Tunnels of Enola: Hard Way

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The hard way is a substantial four-mile hike. This version is designed to take you through all the tunnels and culverts without almost any backtracking. The probability of wet shoes and even a wet butt is relatively high, but I promise you it’s worth it! Traversing these seldom seen, built by hand tunnels from 1905 is a fantastic experience.

This is as close as you can get to being Indiana Jones without Nazis shooting at you.

The hard way has you starting your adventure from the Shenks Ferry Wildflower Preserve parking lot. The GPS coordinates for each tunnel are provided below. However, they are relatively easy to spot if you carefully observe the terrain. Each tunnel is at the bottom of a ravine with a stream running through it. If you see or hear water, that’s where you want to go.

When you are on the Enola Low-Grade, a rock wall or an impossibly steep hill will be blocking your path on the right. When the landscape transforms into a ravine, begin to look for a way down. They all have some form of a trail that leads to the tunnel.

The ravines are especially easy to identify when looking at a topographic map. The map below has the trail highlighted in red and blue. Red for the sections above ground and blue for the parts where you are going through a tunnel. Referencing the map below, you will be traveling right to left stating in Shenks Ferry and heading towards Safe Harbor.

Red marks the above-ground trail and blue highlights your underground path.
Red marks the above-ground trail, and blue highlights your underground path.

Getting Started

Start walking towards the Columbia and Port Deposit Railroad. It’s visible from the parking area. Once you get to the tracks, turn right towards Safe Harbor. There’s a “road” beside the railway that keeps you off the rails.

Head towards the tracks and then go right.
Head towards the tracks, and then go right.

Railroad Warning

Not to be a killjoy, but it is technically illegal to walk on railroad tracks and is considered trespassing. It can be extremely dangerous to walk, run, or drive down railroad tracks or even alongside them. Do so at your own risk!

First Tunnel

Here’s the first tunnel’s GPS location.

You will only be on the tracks for about 1,000 feet before turning. Keep an eye out for a stream on your right. Once you see it, follow the water uphill until you come to the tunnel. It is here that you will run into your first major obstacle. It poses a real dilemma. My advice is to go left. There’s more to see.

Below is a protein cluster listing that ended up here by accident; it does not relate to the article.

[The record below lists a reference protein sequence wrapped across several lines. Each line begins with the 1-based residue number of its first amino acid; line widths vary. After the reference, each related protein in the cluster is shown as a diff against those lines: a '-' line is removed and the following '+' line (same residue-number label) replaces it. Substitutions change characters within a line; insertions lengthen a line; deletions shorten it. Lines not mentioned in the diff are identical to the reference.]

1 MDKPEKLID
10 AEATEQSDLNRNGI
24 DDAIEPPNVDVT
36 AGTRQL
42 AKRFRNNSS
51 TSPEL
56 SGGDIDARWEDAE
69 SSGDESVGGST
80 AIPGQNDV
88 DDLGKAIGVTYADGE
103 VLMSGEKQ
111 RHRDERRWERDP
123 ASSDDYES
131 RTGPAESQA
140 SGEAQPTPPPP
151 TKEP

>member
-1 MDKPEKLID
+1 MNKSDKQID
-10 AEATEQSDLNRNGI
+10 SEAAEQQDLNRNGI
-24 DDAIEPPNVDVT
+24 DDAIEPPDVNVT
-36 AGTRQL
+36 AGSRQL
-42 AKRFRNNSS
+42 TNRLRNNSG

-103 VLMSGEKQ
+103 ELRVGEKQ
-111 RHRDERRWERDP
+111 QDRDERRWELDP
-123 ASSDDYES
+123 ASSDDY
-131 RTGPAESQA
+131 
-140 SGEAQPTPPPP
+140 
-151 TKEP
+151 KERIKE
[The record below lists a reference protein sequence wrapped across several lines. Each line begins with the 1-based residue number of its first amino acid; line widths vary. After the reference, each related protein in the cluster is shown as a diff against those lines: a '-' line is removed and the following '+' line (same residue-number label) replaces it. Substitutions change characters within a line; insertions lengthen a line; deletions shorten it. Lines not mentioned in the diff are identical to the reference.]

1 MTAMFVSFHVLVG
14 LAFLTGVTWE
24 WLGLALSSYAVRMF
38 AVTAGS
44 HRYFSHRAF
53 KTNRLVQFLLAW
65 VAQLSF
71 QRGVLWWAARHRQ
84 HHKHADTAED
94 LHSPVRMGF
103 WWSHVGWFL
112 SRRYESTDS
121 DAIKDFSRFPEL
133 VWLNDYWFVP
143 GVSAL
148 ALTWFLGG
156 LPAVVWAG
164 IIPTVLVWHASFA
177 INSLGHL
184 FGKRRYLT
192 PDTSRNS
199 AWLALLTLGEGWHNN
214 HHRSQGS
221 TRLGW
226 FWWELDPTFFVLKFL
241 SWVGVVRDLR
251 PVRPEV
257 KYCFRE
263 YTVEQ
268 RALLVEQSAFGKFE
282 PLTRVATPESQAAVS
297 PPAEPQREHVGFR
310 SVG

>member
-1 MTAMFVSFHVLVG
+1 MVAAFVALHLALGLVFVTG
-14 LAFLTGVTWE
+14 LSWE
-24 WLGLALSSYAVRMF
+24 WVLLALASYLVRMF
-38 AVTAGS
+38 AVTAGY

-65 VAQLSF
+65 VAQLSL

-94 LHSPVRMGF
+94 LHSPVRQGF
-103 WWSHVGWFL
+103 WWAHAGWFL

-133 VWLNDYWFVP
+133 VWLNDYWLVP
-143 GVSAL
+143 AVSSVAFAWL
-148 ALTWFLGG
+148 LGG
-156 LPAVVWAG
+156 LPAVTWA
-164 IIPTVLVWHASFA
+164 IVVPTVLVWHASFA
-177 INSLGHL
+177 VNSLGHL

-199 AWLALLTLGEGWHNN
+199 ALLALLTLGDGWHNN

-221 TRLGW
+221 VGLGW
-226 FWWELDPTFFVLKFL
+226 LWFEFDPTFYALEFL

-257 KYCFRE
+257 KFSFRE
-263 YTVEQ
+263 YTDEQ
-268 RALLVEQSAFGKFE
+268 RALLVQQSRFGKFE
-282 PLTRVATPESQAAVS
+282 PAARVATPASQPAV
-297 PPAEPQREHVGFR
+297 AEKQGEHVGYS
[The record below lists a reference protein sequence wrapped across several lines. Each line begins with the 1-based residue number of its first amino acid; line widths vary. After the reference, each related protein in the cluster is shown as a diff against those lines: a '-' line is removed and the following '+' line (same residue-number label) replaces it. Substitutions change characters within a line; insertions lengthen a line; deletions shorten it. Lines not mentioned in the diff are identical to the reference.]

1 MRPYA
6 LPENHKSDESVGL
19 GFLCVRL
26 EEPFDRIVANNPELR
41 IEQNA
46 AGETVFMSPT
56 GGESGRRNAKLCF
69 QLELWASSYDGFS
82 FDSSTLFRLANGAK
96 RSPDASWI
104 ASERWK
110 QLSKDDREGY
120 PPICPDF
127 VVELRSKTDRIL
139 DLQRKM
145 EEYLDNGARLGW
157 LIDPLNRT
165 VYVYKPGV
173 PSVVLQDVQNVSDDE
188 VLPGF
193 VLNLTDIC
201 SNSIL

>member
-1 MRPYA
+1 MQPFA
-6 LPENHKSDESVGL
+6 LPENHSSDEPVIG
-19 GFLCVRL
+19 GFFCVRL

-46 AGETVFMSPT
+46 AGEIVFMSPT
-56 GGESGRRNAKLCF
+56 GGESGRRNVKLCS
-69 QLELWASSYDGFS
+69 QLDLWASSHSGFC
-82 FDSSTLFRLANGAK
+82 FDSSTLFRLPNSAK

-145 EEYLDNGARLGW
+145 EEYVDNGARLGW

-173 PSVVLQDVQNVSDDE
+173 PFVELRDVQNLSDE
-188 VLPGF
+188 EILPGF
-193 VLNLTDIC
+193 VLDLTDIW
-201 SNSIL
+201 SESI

smallestTunnel2

This is the smallest tunnel of the bunch. It starts short, but once you get ten feet inside, the passage opens up so you will no longer have to stoop over. When you get to the other side, you need to do three things before leaving.

  1. Match the exit with a drawing from the diary. Here’s a link to the diary. 
  2. Find the pair of double digits painted on the tunnel. The numbers are always on the side facing away from the Susquehanna.
  3. Using the clue written on the diary page and the numbers at the tunnel, record the solution. You will need it later to unlock the treasure’s location. 

Need a hint? Click here.

Once you have the information you need, hike up the hill to rail trail. Facing the tunnel’s exit, it’s probably easier to go up the hill on your left.

Second Tunnel

From the rail trail, the second tunnel is approximately .4 miles away. Here’s the GPS location for that tunnel.

Hopefully, you fare better than Doctor Forrestal did when you arrive.

The remains of Doctor Forrestal, perhaps?
The remains of Doctor Forrestal, perhaps?

Before traveling through the tunnel, repeat these three steps.

  1. Match the entrance with a drawing from the diary. Here’s a link to the diary. 
  2. Find the pair of double digits painted on the tunnel. This one is a little tricky. The numbers are always on the side facing away from the Susquehanna.
  3. Using the clue written on the diary page and the numbers at the tunnel, record the solution. You will need it later to unlock the treasure’s location. 

Need a hint? Click here.

About 2/3rds of the way through the tunnel, you will run into your second major obstacle. It’s here that the tunnel makes a sudden three-foot drop in elevation. I typically sit down on the left side with my legs over the edge and slide down. This is where you can expect to get your butt wet.

Please be careful while getting down. The rocks here can be slippery.
Please be careful while getting down. The rocks can be slippery.